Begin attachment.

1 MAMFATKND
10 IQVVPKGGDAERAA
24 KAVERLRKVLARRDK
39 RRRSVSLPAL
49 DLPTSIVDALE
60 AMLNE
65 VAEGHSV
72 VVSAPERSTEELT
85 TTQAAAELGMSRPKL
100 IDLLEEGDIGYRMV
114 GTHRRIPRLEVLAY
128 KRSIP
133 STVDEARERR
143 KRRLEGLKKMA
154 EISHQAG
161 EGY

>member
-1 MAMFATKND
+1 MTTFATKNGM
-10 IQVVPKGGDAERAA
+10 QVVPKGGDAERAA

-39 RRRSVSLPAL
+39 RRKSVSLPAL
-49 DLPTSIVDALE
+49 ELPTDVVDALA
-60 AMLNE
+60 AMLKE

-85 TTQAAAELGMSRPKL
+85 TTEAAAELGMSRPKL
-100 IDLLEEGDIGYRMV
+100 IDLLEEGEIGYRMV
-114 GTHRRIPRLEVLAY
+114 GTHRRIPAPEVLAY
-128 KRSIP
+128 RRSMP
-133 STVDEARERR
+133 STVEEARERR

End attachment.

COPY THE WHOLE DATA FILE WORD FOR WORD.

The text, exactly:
1 MAMFATKND
10 IQVVPKGGDAERAA
24 KAVERLRKVLARRDK
39 RRRSVSLPAL
49 DLPTSIVDALE
60 AMLNE
65 VAEGHSV
72 VVSAPERSTEELT
85 TTQAAAELGMSRPKL
100 IDLLEEGDIGYRMV
114 GTHRRIPRLEVLAY
128 KRSIP
133 STVDEARERR
143 KRRLEGLKKMA
154 EISHQAG
161 EGY

>member
-1 MAMFATKND
+1 MTTFATKNGM
-10 IQVVPKGGDAERAA
+10 QVVPKGGDAERAA

-39 RRRSVSLPAL
+39 RRKSVSLPAL
-49 DLPTSIVDALE
+49 ELPTDVVDALA
-60 AMLNE
+60 AMLKE

-85 TTQAAAELGMSRPKL
+85 TTEAAAELGMSRPKL
-100 IDLLEEGDIGYRMV
+100 IDLLEEGEIGYRMV
-114 GTHRRIPRLEVLAY
+114 GTHRRIPAPEVLAY
-128 KRSIP
+128 RRSMP
-133 STVDEARERR
+133 STVEEARERR